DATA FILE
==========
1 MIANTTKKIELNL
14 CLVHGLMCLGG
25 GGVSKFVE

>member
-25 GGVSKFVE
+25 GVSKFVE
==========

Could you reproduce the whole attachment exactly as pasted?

1 MIANTTKKIELNL
14 CLVHGLMCLGG
25 GGVSKFVE

>member
-25 GGVSKFVE
+25 GVSKFVE